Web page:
Some claim that one can “find” “a” meaning in a text. I usually find that I’m bombarded with possible meanings. The claim is that by carefully parsing words one will arrive at the one true meaning. And that meaning “is” or “is as if we got to” the meaning “intended” by the writers. They got to or started from that meaning.
This claim is made in a number of contexts, notably in connection with interpreting the language of a contract or constitution.
Perhaps it is dyslexia speaking, but that has always seemed off of the mark. When I write, the words never seem right, and when I read, good writing seems like a good tour guide — the words keep me looking in the right direction.
When I learned my second and third languages, it was viscerally reinforced that words aren’t the same thing as thought. You need to move the English out of the way to let the French or German words present themselves so that consciousness can pick and arrange them into a construction that fits the rules and will point another person in the right direction.
But, it might be argued, even if the words come after the thought, maybe they still subsume it. How can you talk about a thought except in words? Aren’t the thought and its words consubstantial, at least practically speaking? Speaking of which, translation provides a nice example that pushes back on this notion.
The multiple versions of a legal text, for instance the clause that accords the power to arbitrate disputes to the ICC, can be written in different languages. Do these mean the same thing? Did the authors “intend” that they mean the same thing? Does their “intent” bridge the nuances of language! What is “intent” in the various languages. Do we parse each in its own direction or think of them as having a collective intent?
Everyone reading this is aware of the parallels between writing software and doing legal documents. As a text creating and handling exercise, software is considerably more demanding than law. So developers have developed techniques and tools for managing the complexity. Those techniques are transferrable into the legal domain, sometimes with a bit of adaptation.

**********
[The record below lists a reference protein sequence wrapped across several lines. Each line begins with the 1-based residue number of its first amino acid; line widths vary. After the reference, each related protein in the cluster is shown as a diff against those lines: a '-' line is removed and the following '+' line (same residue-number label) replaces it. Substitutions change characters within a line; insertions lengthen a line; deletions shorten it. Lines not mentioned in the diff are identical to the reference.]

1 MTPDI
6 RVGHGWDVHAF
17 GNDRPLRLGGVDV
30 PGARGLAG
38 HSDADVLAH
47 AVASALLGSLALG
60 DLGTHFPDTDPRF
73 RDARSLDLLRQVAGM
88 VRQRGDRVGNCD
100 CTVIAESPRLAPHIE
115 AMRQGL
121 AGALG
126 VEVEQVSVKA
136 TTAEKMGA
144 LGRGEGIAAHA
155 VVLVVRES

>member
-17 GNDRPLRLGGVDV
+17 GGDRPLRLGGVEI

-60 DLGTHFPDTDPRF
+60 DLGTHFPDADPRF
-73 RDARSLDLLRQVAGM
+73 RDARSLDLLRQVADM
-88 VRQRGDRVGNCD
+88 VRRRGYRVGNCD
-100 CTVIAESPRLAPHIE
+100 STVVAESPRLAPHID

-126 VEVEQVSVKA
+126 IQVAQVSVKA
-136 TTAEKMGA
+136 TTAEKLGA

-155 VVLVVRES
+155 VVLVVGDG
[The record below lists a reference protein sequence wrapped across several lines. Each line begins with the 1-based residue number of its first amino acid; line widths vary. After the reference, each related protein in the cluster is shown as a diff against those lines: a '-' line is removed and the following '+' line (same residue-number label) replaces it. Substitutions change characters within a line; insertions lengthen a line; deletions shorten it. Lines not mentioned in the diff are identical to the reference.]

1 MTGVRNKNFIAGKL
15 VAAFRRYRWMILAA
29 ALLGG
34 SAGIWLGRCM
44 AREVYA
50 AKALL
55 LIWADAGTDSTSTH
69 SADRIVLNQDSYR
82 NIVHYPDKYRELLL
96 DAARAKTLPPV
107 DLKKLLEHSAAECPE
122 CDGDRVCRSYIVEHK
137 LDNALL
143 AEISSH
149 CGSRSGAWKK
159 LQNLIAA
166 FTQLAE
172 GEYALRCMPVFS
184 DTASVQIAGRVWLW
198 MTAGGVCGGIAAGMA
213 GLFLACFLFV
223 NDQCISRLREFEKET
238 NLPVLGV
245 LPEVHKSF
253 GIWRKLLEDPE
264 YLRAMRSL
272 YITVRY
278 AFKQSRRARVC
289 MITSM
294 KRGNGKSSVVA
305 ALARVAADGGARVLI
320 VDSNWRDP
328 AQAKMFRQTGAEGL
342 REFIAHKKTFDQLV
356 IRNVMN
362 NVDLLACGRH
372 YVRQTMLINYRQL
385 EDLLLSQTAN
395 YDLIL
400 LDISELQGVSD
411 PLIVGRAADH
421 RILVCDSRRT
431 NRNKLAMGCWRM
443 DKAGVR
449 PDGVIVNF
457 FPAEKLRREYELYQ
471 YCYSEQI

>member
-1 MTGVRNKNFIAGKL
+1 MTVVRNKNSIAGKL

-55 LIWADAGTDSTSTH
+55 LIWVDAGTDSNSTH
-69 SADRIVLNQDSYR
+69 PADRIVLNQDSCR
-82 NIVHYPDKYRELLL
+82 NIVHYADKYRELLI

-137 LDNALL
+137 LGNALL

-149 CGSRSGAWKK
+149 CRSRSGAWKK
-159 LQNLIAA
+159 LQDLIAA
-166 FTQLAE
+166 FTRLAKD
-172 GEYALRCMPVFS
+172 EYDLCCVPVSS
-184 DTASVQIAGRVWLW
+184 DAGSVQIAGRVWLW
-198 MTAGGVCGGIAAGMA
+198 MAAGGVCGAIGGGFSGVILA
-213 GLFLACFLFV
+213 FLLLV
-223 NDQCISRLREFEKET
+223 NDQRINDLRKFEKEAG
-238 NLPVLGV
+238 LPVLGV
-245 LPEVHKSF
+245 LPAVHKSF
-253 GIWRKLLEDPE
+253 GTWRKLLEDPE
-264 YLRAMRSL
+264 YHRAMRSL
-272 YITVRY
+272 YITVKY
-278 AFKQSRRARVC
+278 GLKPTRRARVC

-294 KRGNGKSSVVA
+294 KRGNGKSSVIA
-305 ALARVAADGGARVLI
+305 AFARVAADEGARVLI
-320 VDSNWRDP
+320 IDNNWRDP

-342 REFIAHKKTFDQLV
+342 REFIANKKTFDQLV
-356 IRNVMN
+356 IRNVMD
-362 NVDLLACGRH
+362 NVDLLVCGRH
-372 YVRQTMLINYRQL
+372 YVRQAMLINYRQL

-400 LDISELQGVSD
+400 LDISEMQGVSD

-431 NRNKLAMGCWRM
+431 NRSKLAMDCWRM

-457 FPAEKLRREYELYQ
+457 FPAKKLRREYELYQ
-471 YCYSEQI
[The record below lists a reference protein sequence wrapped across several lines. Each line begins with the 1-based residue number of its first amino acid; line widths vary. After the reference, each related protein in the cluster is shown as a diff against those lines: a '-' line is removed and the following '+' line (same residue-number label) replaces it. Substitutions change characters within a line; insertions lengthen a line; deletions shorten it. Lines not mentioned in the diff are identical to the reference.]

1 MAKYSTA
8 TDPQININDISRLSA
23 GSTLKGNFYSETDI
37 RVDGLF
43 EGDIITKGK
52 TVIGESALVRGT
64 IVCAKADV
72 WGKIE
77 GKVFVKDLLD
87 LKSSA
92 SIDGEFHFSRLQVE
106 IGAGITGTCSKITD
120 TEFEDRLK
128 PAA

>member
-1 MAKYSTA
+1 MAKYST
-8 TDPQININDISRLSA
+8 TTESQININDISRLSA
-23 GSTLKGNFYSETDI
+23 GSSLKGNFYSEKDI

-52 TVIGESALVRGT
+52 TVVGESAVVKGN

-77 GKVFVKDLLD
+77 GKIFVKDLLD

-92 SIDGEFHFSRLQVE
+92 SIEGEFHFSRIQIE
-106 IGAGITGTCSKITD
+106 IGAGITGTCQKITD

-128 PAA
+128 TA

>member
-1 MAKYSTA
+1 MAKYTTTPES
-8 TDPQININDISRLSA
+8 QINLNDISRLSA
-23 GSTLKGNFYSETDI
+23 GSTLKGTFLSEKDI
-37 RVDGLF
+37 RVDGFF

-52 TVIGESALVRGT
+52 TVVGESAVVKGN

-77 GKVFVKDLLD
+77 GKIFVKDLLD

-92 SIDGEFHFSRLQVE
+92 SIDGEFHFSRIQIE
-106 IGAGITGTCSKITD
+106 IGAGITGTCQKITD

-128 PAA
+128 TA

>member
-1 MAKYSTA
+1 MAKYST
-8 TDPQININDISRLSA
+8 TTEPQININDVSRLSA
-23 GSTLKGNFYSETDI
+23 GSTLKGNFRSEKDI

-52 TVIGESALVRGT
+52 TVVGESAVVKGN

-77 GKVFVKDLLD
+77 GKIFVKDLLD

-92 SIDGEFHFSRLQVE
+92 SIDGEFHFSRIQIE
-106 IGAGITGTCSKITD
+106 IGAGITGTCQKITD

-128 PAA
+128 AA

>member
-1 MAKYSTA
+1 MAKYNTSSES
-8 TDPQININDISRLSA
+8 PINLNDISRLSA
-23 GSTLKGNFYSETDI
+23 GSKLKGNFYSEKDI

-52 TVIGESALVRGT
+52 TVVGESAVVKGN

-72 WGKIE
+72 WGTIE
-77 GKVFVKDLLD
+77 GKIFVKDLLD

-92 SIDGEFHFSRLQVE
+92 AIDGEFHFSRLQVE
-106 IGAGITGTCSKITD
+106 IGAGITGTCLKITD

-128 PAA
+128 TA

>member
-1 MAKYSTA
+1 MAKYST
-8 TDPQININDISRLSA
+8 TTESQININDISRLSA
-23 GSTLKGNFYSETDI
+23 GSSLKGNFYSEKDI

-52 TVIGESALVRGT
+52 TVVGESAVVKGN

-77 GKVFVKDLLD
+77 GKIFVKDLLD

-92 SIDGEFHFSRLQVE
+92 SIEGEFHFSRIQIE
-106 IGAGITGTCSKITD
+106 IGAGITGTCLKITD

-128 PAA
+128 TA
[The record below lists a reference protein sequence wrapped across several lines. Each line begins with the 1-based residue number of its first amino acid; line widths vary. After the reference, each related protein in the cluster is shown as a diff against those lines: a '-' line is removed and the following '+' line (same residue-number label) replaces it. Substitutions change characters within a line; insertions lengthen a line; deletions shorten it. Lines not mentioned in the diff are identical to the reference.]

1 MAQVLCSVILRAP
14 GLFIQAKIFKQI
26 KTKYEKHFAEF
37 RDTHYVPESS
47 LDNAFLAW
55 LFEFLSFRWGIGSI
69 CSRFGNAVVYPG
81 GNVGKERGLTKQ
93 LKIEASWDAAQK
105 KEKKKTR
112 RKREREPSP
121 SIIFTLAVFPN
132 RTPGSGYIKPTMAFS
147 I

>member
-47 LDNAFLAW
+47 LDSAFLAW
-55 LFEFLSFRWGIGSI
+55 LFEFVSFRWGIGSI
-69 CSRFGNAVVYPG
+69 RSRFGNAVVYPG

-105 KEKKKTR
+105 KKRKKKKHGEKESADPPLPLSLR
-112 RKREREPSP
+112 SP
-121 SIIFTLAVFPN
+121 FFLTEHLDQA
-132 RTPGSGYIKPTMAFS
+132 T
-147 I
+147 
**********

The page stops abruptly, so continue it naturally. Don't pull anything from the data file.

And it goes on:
This post focuses on a higher level, on an approach to managing the effort of development.
A “scrum” is a piece of an “agile” development effort. Agile draws on “extreme programming” thinking developed by Ward Cunningham, a friend of the site.
Agile is part of “lean” start up and related to “lean” manufacturing. (Anyone who is out there and has read the book, please let me know if “Lean Forward” leans in the same direction.)
All these respond to the fact that software development (and starting up a company) are non-deterministic. Planning is essential but plans are soon worthless. (Eisenhower put it more starkly.) So, one should do the productive part (planning) rapidly and dispose of the worthless part (plans) often. (Can someone contrast Jack Welch’s complaint that when he took over GE there was lots of planning but no plans.)
The focus shifts from a paradigm of correct thought (orthodoxy) to one of thinking.
Even thinking can be aided by a methodology, especially group thinking that hopes to escape group thought. In another domain that might be Buddhism. In software it’s a scrum. This scrum of an idea counts as a post.
Ari Hershowitz responds to a Quora post, discusses the disincentives that private practice lawyers face for document efficiency and mentions CommonAccord. While agreeing with his observation that the innovation is coming from unconventional legal companies, my experience is that incentives play only a small part.
I think the key issue is cognitive. The incentives argument over explains and under explains. It doesn’t explain the rather considerable efforts by some law firms to automate areas of document creation. The tools of Contract Express, Exari, HotDocs, BrightLeaf and the like are being used. It also doesn’t explain why in-house counsel, CIOs and even the open source community (e.g., SPDX, Oasis-Open) have not really solved the problem.
The cognitive issue is failure to notice that legal docs are textually the same as interpreted code. There is a similar movement in documentation for software. Dan Allen (@mojavelinux) says treat your documentation like code.
“REST” is a paradigm of web interaction that … let’s GET that from Wikipedia. Basically, it is good manners for guest and host at a site (“rest stop”?) on the information highway. The power of REST is parsimonious focus on a few principles.
Incrementing the state of our relationships can be understood as being like blog posts. Create, modify, delete. Though both modify and delete should also be done as creates: create a modification and create a deletion. Having created a relationship and then ended it is not the same as it never having existed.
As you READ the previous paragraph, PUT “graph node” in the place of “blog post.”